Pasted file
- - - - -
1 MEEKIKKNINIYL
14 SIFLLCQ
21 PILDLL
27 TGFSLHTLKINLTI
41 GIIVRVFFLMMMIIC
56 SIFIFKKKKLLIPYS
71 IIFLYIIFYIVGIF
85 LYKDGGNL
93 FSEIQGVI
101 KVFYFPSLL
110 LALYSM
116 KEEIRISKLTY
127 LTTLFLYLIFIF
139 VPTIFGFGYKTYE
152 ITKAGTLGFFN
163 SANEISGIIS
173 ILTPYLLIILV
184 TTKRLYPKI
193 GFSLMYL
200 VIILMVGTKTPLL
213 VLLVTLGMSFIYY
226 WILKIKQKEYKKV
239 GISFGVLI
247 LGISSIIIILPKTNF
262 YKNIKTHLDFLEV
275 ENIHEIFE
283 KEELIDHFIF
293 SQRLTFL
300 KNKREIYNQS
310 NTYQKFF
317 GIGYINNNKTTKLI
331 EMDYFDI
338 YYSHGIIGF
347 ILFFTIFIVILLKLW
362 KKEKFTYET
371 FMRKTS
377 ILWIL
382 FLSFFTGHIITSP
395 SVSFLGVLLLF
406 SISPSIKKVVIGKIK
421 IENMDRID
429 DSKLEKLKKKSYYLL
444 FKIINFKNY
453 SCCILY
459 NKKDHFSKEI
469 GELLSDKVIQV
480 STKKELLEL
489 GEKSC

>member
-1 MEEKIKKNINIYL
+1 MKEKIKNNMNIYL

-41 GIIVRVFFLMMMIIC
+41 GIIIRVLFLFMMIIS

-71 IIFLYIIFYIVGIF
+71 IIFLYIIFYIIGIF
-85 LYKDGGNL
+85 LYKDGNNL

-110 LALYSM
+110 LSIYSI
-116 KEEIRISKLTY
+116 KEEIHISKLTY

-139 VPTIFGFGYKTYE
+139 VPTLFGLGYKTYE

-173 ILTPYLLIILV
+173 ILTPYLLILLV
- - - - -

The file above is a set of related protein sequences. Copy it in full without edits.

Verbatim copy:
1 MEEKIKKNINIYL
14 SIFLLCQ
21 PILDLL
27 TGFSLHTLKINLTI
41 GIIVRVFFLMMMIIC
56 SIFIFKKKKLLIPYS
71 IIFLYIIFYIVGIF
85 LYKDGGNL
93 FSEIQGVI
101 KVFYFPSLL
110 LALYSM
116 KEEIRISKLTY
127 LTTLFLYLIFIF
139 VPTIFGFGYKTYE
152 ITKAGTLGFFN
163 SANEISGIIS
173 ILTPYLLIILV
184 TTKRLYPKI
193 GFSLMYL
200 VIILMVGTKTPLL
213 VLLVTLGMSFIYY
226 WILKIKQKEYKKV
239 GISFGVLI
247 LGISSIIIILPKTNF
262 YKNIKTHLDFLEV
275 ENIHEIFE
283 KEELIDHFIF
293 SQRLTFL
300 KNKREIYNQS
310 NTYQKFF
317 GIGYINNNKTTKLI
331 EMDYFDI
338 YYSHGIIGF
347 ILFFTIFIVILLKLW
362 KKEKFTYET
371 FMRKTS
377 ILWIL
382 FLSFFTGHIITSP
395 SVSFLGVLLLF
406 SISPSIKKVVIGKIK
421 IENMDRID
429 DSKLEKLKKKSYYLL
444 FKIINFKNY
453 SCCILY
459 NKKDHFSKEI
469 GELLSDKVIQV
480 STKKELLEL
489 GEKSC

>member
-1 MEEKIKKNINIYL
+1 MKEKIKNNMNIYL

-41 GIIVRVFFLMMMIIC
+41 GIIIRVLFLFMMIIS

-71 IIFLYIIFYIVGIF
+71 IIFLYIIFYIIGIF
-85 LYKDGGNL
+85 LYKDGNNL

-110 LALYSM
+110 LSIYSI
-116 KEEIRISKLTY
+116 KEEIHISKLTY

-139 VPTIFGFGYKTYE
+139 VPTLFGLGYKTYE

-173 ILTPYLLIILV
+173 ILTPYLLILLV